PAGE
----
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STANFORD -- The check for $7,234 wasn't especially large, compared to some that Stanford receives. But when Jon Reider turned it over to the university's Office of Development earlier this year, it symbolized the end of an era.
The money came from an "alternative endowment" established in May 1986 by several students -- including graduating Rhodes scholars William Handley, Michael McFaul and Susan Rice -- who were active in the campus struggle against South African apartheid.
The founders urged graduating seniors and others to donate to the Free South Africa Fund in lieu of a regular donation to Stanford, as a sign of protest against the university's reluctance to completely divest its holdings of stock in companies doing business in South Africa.
"The fund promised to hold the donations in trust for Stanford until Stanford divested completely from South African investments or the end of apartheid came to South Africa," said Reider, associate director of undergraduate admissions and president of the fund's board since 1992.
"If, after 10 years, neither of these events had occurred, the assets of the fund were to be donated to the support of organizations assisting black South African education. Given the political realities of both Stanford and South Africa in the mid- 1980s, the most likely outcome in the view of the founders was the third option."
Over the ensuing decade, as required by law for non- profit organizations, the fund made occasional donations to groups assisting black South African education, and provided some emergency financial support to several black South African undergraduates at Stanford.
Then, in 1994, the miracle happened, and Nelson Mandela became president of a multi-racial democratic government in South Africa.
The fund's board agreed that the best use of the remaining money would be to deposit it in the Amy Biehl Fund at Stanford, which was established two years ago in memory of the Stanford graduate and Fulbright scholar who was murdered while doing research and volunteer work among black South Africans. The fund provides research grants for Stanford students who wish to work in South Africa on scholarly projects.
"The board felt that the Amy Biehl Fund was the most suitable vehicle for fulfilling the wishes of the original donors in continuing to assist in the development of a free and multi-racial South Africa through Stanford's educational mission," Reider said.
"Obviously, much work remains to be done in South Africa. But we are very glad that the controversy over divestment is behind us, and that Stanford can now take a more active role, however limited, in promoting peaceful change and the growth of knowledge."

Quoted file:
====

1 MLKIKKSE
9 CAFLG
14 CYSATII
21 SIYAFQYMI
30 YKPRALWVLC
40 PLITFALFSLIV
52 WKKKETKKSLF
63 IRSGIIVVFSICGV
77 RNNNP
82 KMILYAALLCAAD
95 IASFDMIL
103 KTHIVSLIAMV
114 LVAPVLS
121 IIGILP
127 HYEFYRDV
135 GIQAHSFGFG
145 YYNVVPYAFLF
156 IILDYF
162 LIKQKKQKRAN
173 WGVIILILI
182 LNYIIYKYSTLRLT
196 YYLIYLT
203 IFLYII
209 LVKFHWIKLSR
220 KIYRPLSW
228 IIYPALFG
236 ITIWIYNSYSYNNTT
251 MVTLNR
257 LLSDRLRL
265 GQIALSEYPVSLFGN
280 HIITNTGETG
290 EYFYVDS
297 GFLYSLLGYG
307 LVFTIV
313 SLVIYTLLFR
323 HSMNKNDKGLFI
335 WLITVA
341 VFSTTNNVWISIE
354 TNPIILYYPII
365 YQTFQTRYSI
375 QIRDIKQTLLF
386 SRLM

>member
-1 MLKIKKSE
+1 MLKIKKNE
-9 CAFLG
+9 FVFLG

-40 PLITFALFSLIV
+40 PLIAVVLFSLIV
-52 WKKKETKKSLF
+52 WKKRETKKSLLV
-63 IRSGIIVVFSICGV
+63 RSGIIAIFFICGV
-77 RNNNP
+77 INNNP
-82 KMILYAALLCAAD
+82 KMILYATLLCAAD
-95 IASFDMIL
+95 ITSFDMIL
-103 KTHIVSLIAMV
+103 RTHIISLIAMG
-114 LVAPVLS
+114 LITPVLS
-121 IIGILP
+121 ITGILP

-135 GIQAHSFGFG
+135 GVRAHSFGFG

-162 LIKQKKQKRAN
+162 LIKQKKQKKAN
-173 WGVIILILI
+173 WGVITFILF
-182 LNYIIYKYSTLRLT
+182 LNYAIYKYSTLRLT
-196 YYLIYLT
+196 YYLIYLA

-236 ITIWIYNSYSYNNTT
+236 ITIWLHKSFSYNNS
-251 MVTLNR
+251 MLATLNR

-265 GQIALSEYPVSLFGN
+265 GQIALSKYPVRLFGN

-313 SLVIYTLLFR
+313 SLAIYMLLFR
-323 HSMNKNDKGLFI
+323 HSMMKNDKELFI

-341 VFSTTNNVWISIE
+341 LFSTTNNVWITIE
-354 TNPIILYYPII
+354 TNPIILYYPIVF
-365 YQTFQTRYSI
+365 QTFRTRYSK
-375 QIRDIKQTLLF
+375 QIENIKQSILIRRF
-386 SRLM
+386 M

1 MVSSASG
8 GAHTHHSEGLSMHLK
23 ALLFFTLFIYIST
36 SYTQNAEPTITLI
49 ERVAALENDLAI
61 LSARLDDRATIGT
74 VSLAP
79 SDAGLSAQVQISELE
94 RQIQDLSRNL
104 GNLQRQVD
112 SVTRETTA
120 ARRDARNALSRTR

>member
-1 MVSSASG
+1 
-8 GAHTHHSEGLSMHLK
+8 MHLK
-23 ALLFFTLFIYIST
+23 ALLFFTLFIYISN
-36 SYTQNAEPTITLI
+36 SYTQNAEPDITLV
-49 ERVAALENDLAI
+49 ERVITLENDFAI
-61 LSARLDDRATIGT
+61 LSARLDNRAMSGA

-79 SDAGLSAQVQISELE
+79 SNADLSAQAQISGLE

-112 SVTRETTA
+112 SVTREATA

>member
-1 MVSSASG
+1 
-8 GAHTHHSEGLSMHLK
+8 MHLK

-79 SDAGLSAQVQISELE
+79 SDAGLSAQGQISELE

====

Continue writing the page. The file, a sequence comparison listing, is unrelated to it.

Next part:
William Masters, an assistant professor of agricultural economics at Purdue University who helped to establish the fund with the Rhodes scholars while he was a graduate student at Stanford, said he, too, was pleased at the outcome.
"I remember when people were building shanties in White Plaza . . . the sit-ins, the arrests," recalled Masters, Ph.D. '91, who now teaches and does research on African economic development.
"There was a lot of hostility then, a lot of students who characterized the whole university as having bloody hands on this issue. I never went that far myself -- I saw the university as a friendly place, but one that would have been friendlier had its whole endowment been South Africa-free. It's too bad Stanford didn't send a clear message through its policy."
Still, he said, "there were lots of people who did wonderful things at Stanford [to fight apartheid], and Amy Biehl was the product of a whole community of concerned people. It's very fitting now that this money can be turned over to the Biehl fund, so that other students can follow the example of what she was doing."
Reider said he was pleased that the body of the fund had remained intact over the years, and that his group "could make a substantial contribution to a worthy cause."
He particularly noted the loyalty and support of Ron Rebholz, professor of English and the previous board president; James Gibbs, professor of anthropology; and Julie Taylor, '88, associate director of admissions.
"They had all been members of the board since its early days," he said, "and had helped maintain continuity of purpose as the political situation in South Africa took its unexpected turn."
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